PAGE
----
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United States Department of Agriculture

Agricultural Research Service

Research Project: MOLECULAR CHARACTERIZATION OF NEMATODE AND FUSARIUM WILT RESISTANCE GENE-RICH REGION IN THE COTTON GENOME

Location: Plant Stress and Germplasm Development Research

2013 Annual Report


1a.Objectives (from AD-416):
The objective of this research is to map and saturate cotton chromosomes 11 and 21 with existing and new EST and BAC-end derived SSR, STS, and SNP markers to discover and validate marker-associations with genetic control of nematode and wilt resistance (R) genes on diverse cotton populations with different genetic backgrounds.


1b.Approach (from AD-416):
To map and saturate cotton chromosome 11 (formerly LG A03) and its homoeologous chromosome 21 (formerly LG D02), we will mine the existing molecular marker resources (in-house and www.cottonmarker.org). Large numbers of microsatellite or SSR markers located in different cotton chromosomes are available for mapping. These molecular markers such as BAC-end sequence based SSR markers, and EST-based SNPs will be evaluated on different genetic backgrounds. Existing and new molecular-marker data from screened cotton populations segregating for pathogen resistant phenotype will be analyzed by statistical and genetic packages. Both qualitative and quantitative (QTL)-based mapping will be conducted to reveal markers associated with nematode and wilt resistance genes and their genetic positions in the R-gene cluster region. Pools and superpools of the BAC libraries will be screened with marker-primers and probes developed from R gene linked marker sequences (e.g. CIR316, BNL1231, and MUCS088) and from G. hirsutum cv., Maxxa BAC-end SSR sequences. Additional new markers will be generated by sequencing BAC clones which will be aligned in gene cluster regions. Several BAC clones will be sequenced, and their sequences will be analyzed for possible targets for R genes. Resistance genes/markers will be evaluated and validated for marker–R gene associations by screening the markers on additional populations from cotton crosses for which the progenies have been pathogen-resistance phenotyped. Documents NFCA with UC Riverside. Formerly 5303-21220-003-14N (11/10)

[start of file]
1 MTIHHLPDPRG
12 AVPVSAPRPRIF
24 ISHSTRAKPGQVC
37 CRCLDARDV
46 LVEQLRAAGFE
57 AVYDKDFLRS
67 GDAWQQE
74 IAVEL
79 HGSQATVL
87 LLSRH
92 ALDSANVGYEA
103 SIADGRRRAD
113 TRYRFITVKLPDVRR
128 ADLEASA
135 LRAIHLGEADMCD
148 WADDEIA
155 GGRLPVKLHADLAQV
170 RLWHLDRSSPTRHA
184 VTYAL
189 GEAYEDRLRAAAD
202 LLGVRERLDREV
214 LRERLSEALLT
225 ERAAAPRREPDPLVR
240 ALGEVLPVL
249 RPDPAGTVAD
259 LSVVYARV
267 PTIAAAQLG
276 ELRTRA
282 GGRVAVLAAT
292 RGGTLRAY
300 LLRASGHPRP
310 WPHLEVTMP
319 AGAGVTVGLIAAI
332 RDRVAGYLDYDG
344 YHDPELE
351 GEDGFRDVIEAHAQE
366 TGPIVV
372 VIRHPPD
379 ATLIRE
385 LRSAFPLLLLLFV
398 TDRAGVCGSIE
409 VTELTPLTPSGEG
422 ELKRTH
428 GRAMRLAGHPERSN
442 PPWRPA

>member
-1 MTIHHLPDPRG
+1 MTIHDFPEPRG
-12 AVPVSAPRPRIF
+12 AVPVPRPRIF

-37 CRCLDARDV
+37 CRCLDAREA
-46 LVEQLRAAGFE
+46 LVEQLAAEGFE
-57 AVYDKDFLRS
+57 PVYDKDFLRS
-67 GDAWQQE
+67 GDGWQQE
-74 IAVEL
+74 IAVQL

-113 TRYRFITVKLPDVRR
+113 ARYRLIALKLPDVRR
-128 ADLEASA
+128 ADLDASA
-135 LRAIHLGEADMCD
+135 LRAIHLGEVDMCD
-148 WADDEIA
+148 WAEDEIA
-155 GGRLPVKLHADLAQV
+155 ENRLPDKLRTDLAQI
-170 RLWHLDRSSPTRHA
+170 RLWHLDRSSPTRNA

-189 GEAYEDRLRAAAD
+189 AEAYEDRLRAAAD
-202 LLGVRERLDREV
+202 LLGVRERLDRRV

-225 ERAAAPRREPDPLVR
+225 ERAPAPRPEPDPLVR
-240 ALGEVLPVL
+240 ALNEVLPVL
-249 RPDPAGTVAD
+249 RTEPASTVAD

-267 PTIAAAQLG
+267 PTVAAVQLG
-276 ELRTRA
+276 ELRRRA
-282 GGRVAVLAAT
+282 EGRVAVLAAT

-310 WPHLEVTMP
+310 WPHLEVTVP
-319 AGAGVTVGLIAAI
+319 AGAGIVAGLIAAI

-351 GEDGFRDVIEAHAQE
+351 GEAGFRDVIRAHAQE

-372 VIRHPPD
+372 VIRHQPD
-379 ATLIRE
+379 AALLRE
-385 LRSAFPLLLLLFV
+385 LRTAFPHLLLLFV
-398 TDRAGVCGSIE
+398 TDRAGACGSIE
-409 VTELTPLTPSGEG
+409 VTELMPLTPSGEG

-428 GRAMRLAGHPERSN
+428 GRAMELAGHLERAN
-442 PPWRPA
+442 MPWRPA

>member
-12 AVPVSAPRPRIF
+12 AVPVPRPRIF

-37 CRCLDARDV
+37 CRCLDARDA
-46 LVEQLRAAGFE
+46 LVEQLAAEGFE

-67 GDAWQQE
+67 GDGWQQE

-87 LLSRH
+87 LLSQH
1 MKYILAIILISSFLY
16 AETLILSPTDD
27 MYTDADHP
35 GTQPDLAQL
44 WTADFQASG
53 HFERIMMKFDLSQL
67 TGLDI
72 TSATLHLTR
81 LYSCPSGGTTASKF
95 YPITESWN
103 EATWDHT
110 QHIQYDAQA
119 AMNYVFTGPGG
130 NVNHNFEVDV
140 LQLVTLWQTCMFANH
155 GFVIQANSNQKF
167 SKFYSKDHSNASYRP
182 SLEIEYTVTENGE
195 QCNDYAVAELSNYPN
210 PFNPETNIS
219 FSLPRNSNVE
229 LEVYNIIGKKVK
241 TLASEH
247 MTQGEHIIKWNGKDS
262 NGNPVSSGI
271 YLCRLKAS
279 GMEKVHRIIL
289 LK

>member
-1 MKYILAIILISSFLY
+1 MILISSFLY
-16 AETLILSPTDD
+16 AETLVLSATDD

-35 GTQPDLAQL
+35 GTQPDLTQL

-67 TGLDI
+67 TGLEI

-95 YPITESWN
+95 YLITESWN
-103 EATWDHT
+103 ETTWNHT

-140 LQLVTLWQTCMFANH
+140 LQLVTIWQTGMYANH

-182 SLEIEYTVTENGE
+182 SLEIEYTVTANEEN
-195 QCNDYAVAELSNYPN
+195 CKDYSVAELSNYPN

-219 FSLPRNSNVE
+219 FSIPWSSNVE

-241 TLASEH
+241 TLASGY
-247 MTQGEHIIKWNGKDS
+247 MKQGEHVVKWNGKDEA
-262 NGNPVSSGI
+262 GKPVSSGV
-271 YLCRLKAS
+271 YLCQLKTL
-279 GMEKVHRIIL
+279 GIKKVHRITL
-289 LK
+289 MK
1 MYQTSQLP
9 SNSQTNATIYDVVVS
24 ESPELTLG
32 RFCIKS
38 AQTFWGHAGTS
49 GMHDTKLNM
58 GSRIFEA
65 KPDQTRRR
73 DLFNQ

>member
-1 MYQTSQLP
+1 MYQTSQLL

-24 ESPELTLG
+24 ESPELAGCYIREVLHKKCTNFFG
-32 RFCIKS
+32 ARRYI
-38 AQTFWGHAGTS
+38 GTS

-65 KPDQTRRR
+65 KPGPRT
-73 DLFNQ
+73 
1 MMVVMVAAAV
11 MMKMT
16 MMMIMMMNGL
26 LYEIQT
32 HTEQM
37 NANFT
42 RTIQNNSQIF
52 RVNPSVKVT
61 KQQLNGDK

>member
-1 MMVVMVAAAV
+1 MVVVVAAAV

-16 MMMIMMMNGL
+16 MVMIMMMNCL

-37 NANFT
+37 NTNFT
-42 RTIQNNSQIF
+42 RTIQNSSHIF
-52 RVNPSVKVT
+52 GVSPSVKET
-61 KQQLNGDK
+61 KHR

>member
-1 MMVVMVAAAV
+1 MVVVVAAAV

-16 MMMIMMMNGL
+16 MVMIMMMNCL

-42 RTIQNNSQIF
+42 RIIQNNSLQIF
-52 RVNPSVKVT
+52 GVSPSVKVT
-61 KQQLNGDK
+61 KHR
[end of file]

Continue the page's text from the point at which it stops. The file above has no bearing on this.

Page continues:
3.Progress Report:

The goal of this project is to identify marker-genes responsible for resistance to root knot nematode and Fusarium wilt, both of which cause yield losses in cotton. Marker-genes are being mapped to selected cotton chromosomes. Specifically, we have interest in chromosomes 11 and 21. These two chromosomes were found to harbor resistance (R) or pathogen-induced R genes. DNA sequence of previously mapped SSR markers revealed response elements to plant internal and external stimulus, stress, signaling process and cell death through Gene Ontology (GO), which performed the analysis of sequence-similarity to known genes. In addition, new DNA sequences of 22 BAC clones (each clone around 100,000 base pairs) revealed putative unigenes. GO functional profiling of these unigenes uncovered cellular growth and development processes; transport, translation, and metabolic functions; and stress response elements. Moreover, BAC sequences revealed the presence of genes that encode proteins containing a nucleotide-binding site (NBS) and C-terminal leucine-rich repeats (LRRs), which represent the major class of disease R genes. For the first time in cotton, a putative NBS-LRR gene is being reported within clusters and in the vicinity of discovered root-knot nematode and Fusarium wilt resistance marker-genes on chromosome 11 and 21. Genome sequencing and physical alignment of genomic regions into chromosomal maps are steps that will improve the accuracy of detecting R genes and gene functions of important biological processes in crops. Sequence information obtained through these studies can be used to develop improved tools to discover additional resistance genes, and to speed efforts to incorporate resistance genes into germplasm and breeding lines. Activities during the project were documented through presentations to cotton producers, commodity groups, and professional societies, and through telephone contacts and site visits with collaborator.


Last Modified: 10/25/2014
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